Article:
Environmentalism, Capitalism, Wealth, and Taxation: A Guest Post From David Crater

I am thankful for friends who think biblically and who challenge me to think more faithfully about matters of life that I have limited expertise.  David Crater is one of those friends who has helped me to think through many matters pertaining to church, theology, and now public policy.  I met Dave in seminary, and look forward to continuing to glean from his wisdom as he has recently moved into Southern Indiana.  I have benefitted much from his legal expertise (he finished his J.D. from the University of Colorado a year ago) and his pastoral wisdom (he finished his M.Div in the same year).

Thinking through the issues of environmentalism, capitalism, and other politic matters, David Crater has given much food for thought for Christians wrestling with “politics according to the Bible.”  Consider these four miscellanies.

1.Environmentalism. Both Darwinism and environmentalism are examples of what Paul calls “worshiping and serving the creature rather than the Creator” in Rom 1. Environmentalism is not just subjecting mankind to the creation (though it is that), but abandoning the worship of God for the exaltation of what is created.

2. Capitalism. Capitalism is not utopia, and symptoms of sin permeate capitalism as they do every phase of life. But capitalism is the only moral economic system because the ownership of property is an essential characteristic of human beings as God’s image bearers. God owns everything, but He has delegated ownership to those who bear His image so that they can more fully image Him on earth, and commanded them to use what they own to produce wealth and build things and thereby subdue the earth. This system is what came to be known in modern language as capitalism. Capitalism is not destructive at root but productive at root because it is man imaging God’s ownership and creative activity.

The word “capital” means “wealth available for investment and productive activity.” It contrasts with wealth that is intended for consumption and that therefore cannot be used to produce further wealth. God owns all capital, but if He is going to command something like “fill the earth and subdue it,” His creatures need capital to fulfill the command. Nothing can be created without capital. The earth is the source of this capital God has provided, and the system that arises from the command and the obedience is properly called “capitalism.”

3. The Bible and Personal Wealth. We should balance discussions of capitalism with a reminder that the Bible is very hard on the wealthy. This comes out most prominently in Luke’s gospel, and Christianity has historically been a religion of the lower classes by and large, not the wealthy (cf. Luke 6:20-26; 8:14; 12:13-21; 16:1-13; 16:19-31; 18:18-30; cf. 1 Tim 6:17-19).  Capitalism is dangerous precisely because it is so powerfully productive. It makes people rich, and wealth then leads sinful men to become proud and corrupt themselves and turn away from God instead of thanking and glorifying God for the ability to create wealth (cf. Prov 30:8). Thus Jesus says it is easier for a camel to pass through a needle than for a rich man to enter the kingdom of God. Jesus is not opposing property ownership or wealth creation, but He also is not a shill for laissez faire capitalism. He condemns in the strongest possible terms the pride and folly to which the rich are peculiarly liable. Recognizing this teaching is the answer to the sinful abuses of capitalism and wealth, not a socialistic or communistic utopia that denies mankind possesses the right to own and destroys his ability to create value.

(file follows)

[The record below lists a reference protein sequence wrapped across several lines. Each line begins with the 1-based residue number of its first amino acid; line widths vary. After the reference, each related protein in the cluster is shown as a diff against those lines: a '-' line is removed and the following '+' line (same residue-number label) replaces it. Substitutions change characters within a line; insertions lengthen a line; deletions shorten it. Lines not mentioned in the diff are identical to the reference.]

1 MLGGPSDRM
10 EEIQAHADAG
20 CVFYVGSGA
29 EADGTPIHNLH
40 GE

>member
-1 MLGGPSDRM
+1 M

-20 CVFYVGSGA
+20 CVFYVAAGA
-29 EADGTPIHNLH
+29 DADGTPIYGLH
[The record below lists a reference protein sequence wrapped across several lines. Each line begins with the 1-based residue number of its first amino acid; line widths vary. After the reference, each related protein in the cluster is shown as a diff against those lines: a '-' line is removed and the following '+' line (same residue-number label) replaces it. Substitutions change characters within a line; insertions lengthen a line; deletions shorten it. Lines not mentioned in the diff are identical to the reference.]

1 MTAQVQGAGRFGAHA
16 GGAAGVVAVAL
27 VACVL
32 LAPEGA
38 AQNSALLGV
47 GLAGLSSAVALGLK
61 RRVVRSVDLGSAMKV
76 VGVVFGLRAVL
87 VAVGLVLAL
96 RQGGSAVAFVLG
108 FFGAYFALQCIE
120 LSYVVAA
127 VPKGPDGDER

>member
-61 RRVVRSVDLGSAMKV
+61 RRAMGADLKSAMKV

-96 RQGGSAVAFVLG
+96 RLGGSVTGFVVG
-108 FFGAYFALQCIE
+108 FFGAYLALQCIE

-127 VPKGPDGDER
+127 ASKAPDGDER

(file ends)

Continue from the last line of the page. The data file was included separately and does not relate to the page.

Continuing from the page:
4. Personal Wealth and Taxes. Jesus’ (and the apostles’) warnings against the dangers of wealth are ‘individual and family and church warnings.’  That is to say, they are private in nature, not public justification for public legal interference with property and free enterprise. Indeed, government must defend property and enterprise to make the widespread private charity and generosity the Bible commands even a possibility.

When God warned the Jews in 1 Samuel that a king would pillage their goods (8:10-18), the tax rate He warned them the king would impose was 20% (10% of their grain, 10% of their flocks). In biblical terms, then, a tax rate of 20% is oppressive. God Himself only commands a tenth as the size of the part He wants given back for His own service and worship (Mal 3:8, 10).  The implications of this for modern systems of taxation and government revenue are staggering, and it is no coincidence that as God has been increasingly rejected by US public culture in the 20th century, tax rates have skyrocketed.

May we continue to “provide for ourselves moneybags that do not grow old, with a treasure in heaven that does not fail, where no thief approaches and no moth destroys” (Luke 12:33), for only then will our joy be secure.

Soli Deo Gloria, dss

 

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